“Under I feared I would lose it, I never loved to read. One does not love breathing.” Harper Lee in To Kill a Mockingbird
Banned Book week always makes me think. As does the quote above. I only just read To Kill a Mockingbird late last year and fell in love with it. However, the quote above took a moment to sink in. It is true; one does not love to breathe. It is simply something we assume is working the way it should be. It is an essential piece of keeping one alive but a piece we rarely think about until, as Lee notes, it is lost or threatened in some way. Reading is to me, as it was for Scout, as essential as breathing.
I am not sure where that comes from exactly. I was always being read to as a child. I can remember certain books at my grandmother’s house that were read to me so often that I could “read” them from a very young age simply because I had them memorized. I remember there was always a bookshelf in my room and it was always filled – I don’t remember ever owning an empty bookshelf. My talent for reading though was cultivated when my aunt used me as a guinea pig for her college projects. She was studying to be a teacher if I recall correctly but I don’t remember what I had to do for her at all. I do remember the gift she gave me when it was done – a hardcover, gorgeous edition of Beauty and the Beast based on the Disney film version. I still have it to this day. On the first page of the story, the word “majestic” appears – I remember being proud that I knew what that word meant and how to pronounce it the first time I opened the book. I was in second grade.
I always had my nose in a book. I could read anywhere – in a car, on a plane, lying out under the sun, cozy under the covers, in a loud crowded room (essential around my family). Any place was a good place to pull out a book and dive in. I think my family thought I was slightly nuts but they never stopped me and always encouraged me. I am thankful they let me read what I wanted, that they trusted me in my reading choices. I remember Mom reading to both my sister and me in my early elementary school years – Shiloh was one we cried our way through. Encouraged by teachers and what I was reading in school, I got to read some fabulous books in elementary school. Fourth and fifth grades though are when I start to remember classroom reading well – The Girl with Silver Eyes, Farmer Boy, The Iceberg Hermit, Where the Red Fern Grows, Summer of the Monkeys. We read the Tripods trilogy as a class in 5th grade and my love of science fiction was born (much to my father’s delight). Dad also made sure I read Jack London’s works, Jonathan Livingston Seagull and Dove while in elementary school. House rules for school reading challenges: I pick one book, Dad picks the other. The only time this didn’t work was when he set me to Have Space Suit, Will Travel. It was one of the first books I didn’t much get along with though it would take me years to learn it was OK to walk away from a book I didn’t like without finishing it and the world wouldn’t end.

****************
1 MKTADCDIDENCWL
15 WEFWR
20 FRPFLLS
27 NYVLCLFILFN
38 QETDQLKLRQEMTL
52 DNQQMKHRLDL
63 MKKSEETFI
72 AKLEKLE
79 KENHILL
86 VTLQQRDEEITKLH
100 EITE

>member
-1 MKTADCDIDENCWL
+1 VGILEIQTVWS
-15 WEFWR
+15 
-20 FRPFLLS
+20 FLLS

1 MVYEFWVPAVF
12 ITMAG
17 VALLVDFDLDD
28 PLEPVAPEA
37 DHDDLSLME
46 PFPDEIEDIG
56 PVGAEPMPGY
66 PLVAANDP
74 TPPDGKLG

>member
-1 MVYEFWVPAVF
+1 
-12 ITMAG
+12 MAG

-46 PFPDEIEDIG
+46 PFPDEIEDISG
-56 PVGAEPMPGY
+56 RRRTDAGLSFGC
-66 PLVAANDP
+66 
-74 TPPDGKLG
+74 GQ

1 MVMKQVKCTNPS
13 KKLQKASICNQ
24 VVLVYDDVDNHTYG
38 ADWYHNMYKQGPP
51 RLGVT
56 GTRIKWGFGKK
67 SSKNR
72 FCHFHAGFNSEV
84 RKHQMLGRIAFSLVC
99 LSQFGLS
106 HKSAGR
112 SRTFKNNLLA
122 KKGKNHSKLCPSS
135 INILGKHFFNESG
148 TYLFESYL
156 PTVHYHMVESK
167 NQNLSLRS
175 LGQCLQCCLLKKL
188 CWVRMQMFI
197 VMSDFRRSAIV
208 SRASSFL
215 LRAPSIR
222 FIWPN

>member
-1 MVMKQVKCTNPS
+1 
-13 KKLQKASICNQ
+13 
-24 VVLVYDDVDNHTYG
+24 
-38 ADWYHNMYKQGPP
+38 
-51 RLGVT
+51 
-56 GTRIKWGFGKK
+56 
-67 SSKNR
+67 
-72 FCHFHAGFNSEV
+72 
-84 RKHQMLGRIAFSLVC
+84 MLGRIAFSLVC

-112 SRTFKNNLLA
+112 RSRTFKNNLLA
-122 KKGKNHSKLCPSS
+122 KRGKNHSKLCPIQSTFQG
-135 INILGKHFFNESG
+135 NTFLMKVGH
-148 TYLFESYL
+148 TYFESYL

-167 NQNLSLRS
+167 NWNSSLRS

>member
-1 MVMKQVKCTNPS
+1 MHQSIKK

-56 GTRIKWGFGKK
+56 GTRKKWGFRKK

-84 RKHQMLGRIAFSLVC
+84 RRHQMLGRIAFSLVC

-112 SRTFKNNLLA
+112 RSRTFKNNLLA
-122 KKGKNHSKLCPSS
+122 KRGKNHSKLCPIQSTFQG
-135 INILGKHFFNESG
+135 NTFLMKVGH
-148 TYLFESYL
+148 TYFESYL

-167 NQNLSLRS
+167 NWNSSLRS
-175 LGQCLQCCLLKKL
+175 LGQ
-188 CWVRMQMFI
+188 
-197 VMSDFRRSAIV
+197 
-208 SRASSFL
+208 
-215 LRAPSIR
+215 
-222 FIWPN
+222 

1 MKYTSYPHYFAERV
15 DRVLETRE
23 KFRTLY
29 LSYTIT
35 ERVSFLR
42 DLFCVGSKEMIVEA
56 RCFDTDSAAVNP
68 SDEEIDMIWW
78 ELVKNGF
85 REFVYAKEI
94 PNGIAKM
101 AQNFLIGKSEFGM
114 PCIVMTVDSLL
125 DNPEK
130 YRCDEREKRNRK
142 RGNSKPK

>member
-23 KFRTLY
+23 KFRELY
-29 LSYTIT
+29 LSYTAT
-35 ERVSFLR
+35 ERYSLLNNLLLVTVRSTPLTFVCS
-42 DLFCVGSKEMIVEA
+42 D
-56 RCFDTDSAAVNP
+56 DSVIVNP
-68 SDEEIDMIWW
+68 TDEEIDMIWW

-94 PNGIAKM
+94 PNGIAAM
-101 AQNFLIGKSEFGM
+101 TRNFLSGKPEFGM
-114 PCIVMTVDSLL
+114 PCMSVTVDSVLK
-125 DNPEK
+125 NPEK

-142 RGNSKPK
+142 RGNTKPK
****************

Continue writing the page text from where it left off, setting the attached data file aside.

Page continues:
My book explosion came in 6th grade when I discovered the Anne books. I had been bored with Babysitter Club books and other series didn’t really interest. I went through a Catherine, Called Birdy phase but then somehow, and I don’t even remember how, I stumbled across Anne of Green Gables. I don’t think it’s a day my mother thinks of fondly. For the next few months she was continually running me out to the mall so I could buy the next book in the series. Finally, I bought the last three books in one fell swoop. I adored Anne, and later her kids. I wanted to live in a world like they did. From Anne, I discovered Jane of Lantern Hill and all of L.M. Montgomery’s short stories. I also fell into Holocaust literature in a big way in 6th grade – I read everything I could find though If I Should Die remains one of my favorites.
As I got older, reading for fun was regulated to summers as during the school year, I had too much homework, far too many extracurricular activities and other responsibilities that time to read for fun was lost a lot of the time. College was even worse but I was an English major, I had to read for most of my classes. Here is where I discovered Dickens, Austen, and the Brontës in all their glory. I came to them late (well, Dickens I had met and loved in high school but I never got back around to him), but not a moment sooner than I needed them. At the end of four years of studying English and writing papers, these authors reminded me of why I loved to read in the first place.
But to return to why I started to write this in the first week, Banned Books week. I had never actually looked at the Banned Books list before today. I’d read about books when they were being challenged and I had a vague idea that I’d read a good many of them by now but I’d never actually checked because the idea seemed sort of silly to me. Just a list of books I might not want to read? Why on earth not? Some of the most compelling reads are ones that challenge what you belief, what you think is right and what is wrong and that shows you just how grey our world actually is. Why would someone want to deliberately stay “safe” and not read something that will make them think and defend themselves? So, perhaps, speaks the English major, but it seems to me the very opposite reason I read. I read to be entertained yes, but also to be challenged, to learn to question myself and the world around me. In short, I read to learn about myself and the world I live in and the great thing about reading is, the book doesn’t even have to be a realistic setting! It can be on another planet, in another time and I will still learn. Sigh, the joys of reading! May I never lose it!